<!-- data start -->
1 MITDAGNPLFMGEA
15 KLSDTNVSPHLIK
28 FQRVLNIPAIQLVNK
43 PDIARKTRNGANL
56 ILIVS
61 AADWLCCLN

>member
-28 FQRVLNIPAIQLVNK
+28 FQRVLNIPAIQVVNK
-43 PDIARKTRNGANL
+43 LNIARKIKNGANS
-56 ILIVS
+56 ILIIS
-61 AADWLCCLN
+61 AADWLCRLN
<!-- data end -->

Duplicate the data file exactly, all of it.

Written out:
1 MITDAGNPLFMGEA
15 KLSDTNVSPHLIK
28 FQRVLNIPAIQLVNK
43 PDIARKTRNGANL
56 ILIVS
61 AADWLCCLN

>member
-28 FQRVLNIPAIQLVNK
+28 FQRVLNIPAIQVVNK
-43 PDIARKTRNGANL
+43 LNIARKIKNGANS
-56 ILIVS
+56 ILIIS
-61 AADWLCCLN
+61 AADWLCRLN